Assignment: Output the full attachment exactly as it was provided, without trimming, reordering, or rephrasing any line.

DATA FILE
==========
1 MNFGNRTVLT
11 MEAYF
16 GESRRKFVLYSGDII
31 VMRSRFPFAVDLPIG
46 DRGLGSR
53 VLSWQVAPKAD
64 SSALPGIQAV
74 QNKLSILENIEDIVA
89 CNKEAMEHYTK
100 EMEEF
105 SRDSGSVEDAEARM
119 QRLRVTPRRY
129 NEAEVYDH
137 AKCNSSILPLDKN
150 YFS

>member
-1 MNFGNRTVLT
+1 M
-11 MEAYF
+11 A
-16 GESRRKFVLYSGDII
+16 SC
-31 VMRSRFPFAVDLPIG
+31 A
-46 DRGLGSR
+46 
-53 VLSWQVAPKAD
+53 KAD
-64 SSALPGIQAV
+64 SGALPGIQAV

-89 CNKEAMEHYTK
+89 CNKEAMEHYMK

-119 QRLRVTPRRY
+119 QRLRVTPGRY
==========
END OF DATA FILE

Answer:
1 MNFGNRTVLT
11 MEAYF
16 GESRRKFVLYSGDII
31 VMRSRFPFAVDLPIG
46 DRGLGSR
53 VLSWQVAPKAD
64 SSALPGIQAV
74 QNKLSILENIEDIVA
89 CNKEAMEHYTK
100 EMEEF
105 SRDSGSVEDAEARM
119 QRLRVTPRRY
129 NEAEVYDH
137 AKCNSSILPLDKN
150 YFS

>member
-1 MNFGNRTVLT
+1 M
-11 MEAYF
+11 A
-16 GESRRKFVLYSGDII
+16 SC
-31 VMRSRFPFAVDLPIG
+31 A
-46 DRGLGSR
+46 
-53 VLSWQVAPKAD
+53 KAD
-64 SSALPGIQAV
+64 SGALPGIQAV

-89 CNKEAMEHYTK
+89 CNKEAMEHYMK

-119 QRLRVTPRRY
+119 QRLRVTPGRY